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DeltaV in terms of G's?

Posted: Fri Jun 19, 2009 10:07 am
by MSI
Q: I am used to discussing Delta -V for the forces on a person in a crash. Another expert is using G's. What is the conversion from one to the other?

A: DeltaV, or Impact speed change, is normally associated with a collision. (to avoid those among you who will say `but you encounter a DeltaV when braking!)
  • So it normally occurs over a 50 to 200 millisecond period of time.
    DeltaV is an impulse, which means a Force over time.
    From Sir Isaac, F=Ma.
    So the acceleration is the Force/Mass.
    So DeltaV*Mass = Force * DeltaT
    An impact speed change generally does not occur at a constant force. It's waveform is generally considered similar to a quarter sine wave (there have been a few recent papers looking at different characterizations)
    So what does that mean?
    Well that the force, or acceleration, is not a constant.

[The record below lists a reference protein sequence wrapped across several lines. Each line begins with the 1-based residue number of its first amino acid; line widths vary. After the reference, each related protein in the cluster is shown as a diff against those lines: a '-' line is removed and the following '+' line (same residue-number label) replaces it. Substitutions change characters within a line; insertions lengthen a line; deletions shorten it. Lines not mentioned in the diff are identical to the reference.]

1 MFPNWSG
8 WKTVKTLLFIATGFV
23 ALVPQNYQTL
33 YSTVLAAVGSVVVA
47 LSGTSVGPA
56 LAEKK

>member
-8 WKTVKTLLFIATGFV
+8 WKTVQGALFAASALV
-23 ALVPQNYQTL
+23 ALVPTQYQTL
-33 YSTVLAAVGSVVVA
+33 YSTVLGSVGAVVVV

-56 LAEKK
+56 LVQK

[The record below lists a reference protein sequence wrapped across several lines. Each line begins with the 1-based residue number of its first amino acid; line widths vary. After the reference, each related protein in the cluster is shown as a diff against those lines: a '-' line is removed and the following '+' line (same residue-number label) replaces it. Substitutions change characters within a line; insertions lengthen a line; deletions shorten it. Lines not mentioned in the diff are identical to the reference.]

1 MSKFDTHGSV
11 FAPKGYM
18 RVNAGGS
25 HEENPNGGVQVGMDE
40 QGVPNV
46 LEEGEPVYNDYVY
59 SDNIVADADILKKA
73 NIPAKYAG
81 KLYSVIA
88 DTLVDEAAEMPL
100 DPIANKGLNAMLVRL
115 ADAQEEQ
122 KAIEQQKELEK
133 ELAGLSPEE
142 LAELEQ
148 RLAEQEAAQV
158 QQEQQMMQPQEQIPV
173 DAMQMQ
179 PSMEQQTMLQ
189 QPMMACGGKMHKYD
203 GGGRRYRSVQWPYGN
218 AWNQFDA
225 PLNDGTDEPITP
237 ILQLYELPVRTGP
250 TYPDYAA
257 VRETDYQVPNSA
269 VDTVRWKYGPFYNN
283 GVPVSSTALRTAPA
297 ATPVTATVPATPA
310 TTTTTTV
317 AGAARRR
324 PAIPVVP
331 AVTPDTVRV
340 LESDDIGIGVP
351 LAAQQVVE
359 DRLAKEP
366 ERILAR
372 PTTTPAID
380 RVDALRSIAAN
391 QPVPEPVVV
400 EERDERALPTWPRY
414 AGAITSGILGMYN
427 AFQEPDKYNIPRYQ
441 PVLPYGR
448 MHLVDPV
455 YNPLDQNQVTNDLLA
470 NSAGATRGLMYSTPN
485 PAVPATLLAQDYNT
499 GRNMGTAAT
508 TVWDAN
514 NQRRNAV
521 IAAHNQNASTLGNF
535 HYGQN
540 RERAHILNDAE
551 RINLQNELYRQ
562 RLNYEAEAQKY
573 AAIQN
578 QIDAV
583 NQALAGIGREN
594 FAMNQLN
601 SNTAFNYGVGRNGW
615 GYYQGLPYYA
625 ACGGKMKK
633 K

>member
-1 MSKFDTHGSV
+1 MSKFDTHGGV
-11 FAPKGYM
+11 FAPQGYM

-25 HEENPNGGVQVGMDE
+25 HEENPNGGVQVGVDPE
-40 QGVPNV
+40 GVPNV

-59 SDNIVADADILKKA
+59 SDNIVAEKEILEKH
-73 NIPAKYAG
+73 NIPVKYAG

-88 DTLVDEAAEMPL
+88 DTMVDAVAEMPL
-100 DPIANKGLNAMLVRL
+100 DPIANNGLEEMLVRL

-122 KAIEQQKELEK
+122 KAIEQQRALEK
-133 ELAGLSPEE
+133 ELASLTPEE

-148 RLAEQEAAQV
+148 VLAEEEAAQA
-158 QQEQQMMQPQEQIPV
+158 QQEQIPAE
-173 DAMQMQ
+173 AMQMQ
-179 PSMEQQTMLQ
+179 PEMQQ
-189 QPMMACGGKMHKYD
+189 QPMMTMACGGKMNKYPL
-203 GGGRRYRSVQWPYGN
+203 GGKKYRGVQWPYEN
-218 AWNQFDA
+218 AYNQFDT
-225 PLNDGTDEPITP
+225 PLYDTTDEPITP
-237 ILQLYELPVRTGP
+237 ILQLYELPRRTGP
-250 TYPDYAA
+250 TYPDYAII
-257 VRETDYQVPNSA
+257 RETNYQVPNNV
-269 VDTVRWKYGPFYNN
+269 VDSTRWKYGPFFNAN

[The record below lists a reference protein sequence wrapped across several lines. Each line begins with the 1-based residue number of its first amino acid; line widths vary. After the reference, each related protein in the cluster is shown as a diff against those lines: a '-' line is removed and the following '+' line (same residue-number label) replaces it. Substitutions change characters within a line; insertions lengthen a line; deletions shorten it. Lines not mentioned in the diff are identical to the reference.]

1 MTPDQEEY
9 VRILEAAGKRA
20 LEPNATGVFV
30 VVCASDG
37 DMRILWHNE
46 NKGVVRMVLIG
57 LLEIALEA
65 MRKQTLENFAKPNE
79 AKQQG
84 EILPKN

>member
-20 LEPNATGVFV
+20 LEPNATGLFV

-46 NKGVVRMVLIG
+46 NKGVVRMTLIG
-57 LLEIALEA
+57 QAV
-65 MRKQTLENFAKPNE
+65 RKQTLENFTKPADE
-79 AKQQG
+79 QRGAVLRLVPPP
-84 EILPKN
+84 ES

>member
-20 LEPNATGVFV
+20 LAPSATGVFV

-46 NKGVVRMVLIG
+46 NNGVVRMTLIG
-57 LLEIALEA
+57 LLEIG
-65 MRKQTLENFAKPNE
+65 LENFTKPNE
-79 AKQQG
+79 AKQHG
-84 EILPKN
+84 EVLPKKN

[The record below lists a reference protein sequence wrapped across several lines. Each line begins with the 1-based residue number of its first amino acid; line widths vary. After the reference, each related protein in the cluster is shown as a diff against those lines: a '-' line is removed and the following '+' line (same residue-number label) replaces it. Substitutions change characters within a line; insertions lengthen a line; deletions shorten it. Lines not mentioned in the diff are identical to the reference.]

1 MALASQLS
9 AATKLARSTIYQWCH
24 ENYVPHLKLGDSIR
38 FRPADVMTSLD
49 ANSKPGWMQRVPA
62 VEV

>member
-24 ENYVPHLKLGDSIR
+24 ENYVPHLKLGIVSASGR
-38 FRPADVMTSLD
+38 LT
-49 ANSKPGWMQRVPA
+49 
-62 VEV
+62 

So to characterize an impact speed change you need to know the duration of the impulse and characteristics of the force (or acceleration) during that impulse.
When someone quotes acceleration, or G's, you need to find out:
  • Do they mean average acceleration (meaning assuming a square wave?)
    Do they mean peak acceleration?
    And if peak then you must know what waveform are they assuming for the acceleration (so you can find the area under the curve or waveform)?
For a interesting and timeless discussion of Energy and Force considerations, see the APPENDIX- DAMAGE INTERPRETATIONS of the paper by Raymond R. McHenry "Computer Aids for Accident Reconstruction" SAE Paper 760776.

It is not only about damage interpretations, it is about work, energy, acceleration, etc.